From claims of "junk science" to "harebrained ideas", the candidates less favoured to win the seat of Farrer took their chance to get a variety of ideas - some more well-received than others - out into the public.
Liberal Democrat Mark Ellis had the honour of receiving the most groans from the 100-person strong crowd at The Border Mail's election forum in Albury last night, when talking about the lack of female MPs in Canberra and a lack of female candidates in Farrer.
"There is no gender imbalance in Parliament, it's just a reflection of the members in various parties," he said.
"If more women would join parties and do the work, then they would feed into Parliament."
If more women would join parties and do the work, then they would feed into Parliament.Liberal Democrat candidate Mark Ellis
The question from Stuart Baker had originally be aimed at independent Kevin Mack, calling out his decision to previously run on an Albury Council election ticket without any women alongside him.
Mr Mack said the women he was going to run with had to pull out and "I do support gender balance, whether it's in the workforce or on a political ticket or in Parliament".
When it came to the issue of climate change, Liberal Sussan Ley, Labor's Kieran Drabsch and the Greens' Dean Moss all supported their parties' varied approaches to climate change and independent Kevin Mack said there needed to be better government policies to reduce emissions.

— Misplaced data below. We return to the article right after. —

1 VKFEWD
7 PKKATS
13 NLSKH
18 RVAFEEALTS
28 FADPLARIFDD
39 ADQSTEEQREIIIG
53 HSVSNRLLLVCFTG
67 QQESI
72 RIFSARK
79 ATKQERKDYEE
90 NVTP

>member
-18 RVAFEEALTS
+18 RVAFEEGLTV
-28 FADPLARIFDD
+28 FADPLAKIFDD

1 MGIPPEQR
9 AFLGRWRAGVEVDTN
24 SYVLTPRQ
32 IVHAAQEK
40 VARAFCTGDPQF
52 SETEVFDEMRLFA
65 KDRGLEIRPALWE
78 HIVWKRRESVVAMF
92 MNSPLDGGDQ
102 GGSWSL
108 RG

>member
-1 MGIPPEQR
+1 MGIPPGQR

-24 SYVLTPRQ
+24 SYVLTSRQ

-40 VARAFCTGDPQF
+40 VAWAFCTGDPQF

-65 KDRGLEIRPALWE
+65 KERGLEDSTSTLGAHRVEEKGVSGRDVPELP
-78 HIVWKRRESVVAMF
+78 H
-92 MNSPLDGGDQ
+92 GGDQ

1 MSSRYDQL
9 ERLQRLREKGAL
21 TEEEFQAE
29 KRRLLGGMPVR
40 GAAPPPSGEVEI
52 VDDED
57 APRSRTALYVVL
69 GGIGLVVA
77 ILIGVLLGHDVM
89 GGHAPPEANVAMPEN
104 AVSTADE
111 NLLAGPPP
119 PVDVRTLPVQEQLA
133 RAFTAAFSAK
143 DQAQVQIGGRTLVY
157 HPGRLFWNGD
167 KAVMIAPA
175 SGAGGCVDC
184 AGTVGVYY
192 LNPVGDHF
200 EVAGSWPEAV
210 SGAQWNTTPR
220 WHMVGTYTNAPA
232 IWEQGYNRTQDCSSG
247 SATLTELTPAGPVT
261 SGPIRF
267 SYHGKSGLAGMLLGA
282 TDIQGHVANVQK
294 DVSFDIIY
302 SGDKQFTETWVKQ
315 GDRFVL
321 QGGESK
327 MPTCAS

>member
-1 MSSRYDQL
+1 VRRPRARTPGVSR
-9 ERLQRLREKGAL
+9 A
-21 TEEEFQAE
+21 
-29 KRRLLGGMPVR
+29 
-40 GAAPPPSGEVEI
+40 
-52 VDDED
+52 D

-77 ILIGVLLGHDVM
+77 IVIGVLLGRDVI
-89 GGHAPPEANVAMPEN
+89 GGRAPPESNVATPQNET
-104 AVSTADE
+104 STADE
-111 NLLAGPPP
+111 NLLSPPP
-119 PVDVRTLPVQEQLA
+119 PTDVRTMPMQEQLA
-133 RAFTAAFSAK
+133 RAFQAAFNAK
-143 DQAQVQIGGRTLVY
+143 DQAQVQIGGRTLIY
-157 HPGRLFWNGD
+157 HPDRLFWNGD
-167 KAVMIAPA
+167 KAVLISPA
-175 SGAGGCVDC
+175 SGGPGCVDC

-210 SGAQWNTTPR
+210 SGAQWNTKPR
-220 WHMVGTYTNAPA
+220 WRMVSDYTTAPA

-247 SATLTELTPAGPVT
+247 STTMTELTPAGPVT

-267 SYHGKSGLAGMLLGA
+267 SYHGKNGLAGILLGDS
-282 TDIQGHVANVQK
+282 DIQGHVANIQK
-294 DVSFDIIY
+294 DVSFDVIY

Mr Ellis again caused controversy when he claimed the climate change debate was "riddled by junk science".
"There's a 30-year history of exaggerated claims," he said. "You can't run a modern electricity grid or solar or wind, the safest and cleanest form of energy is nuclear."
Independent Brian Mills agreed saying there has always been climate change and "it will keep on going, it's not because of what humans are doing".
But the candidates were united in one cause: to see Ms Ley removed as Farrer's MP.
Their opening statements featured references to what they believed were failings during her past 18 years, including Drabsch's claim that "if we support the current member, we're supporting chaos, cuts and scandals".
Sustainable Australia candidate Ross Hamilton said he was concerned by the Coalition's plan to increase Albury-Wodonga's population to 375,000 when the region had low water storage and inadequate infrastructure.
"Real economic growth comes from the division of labour, technological change and filling the gaps in our economy based on need, rather than a harebrained number picked by a minister," he said.
"I'm in the race mostly due to my disappointment in the short-term thinking of the major parties over the past decade."
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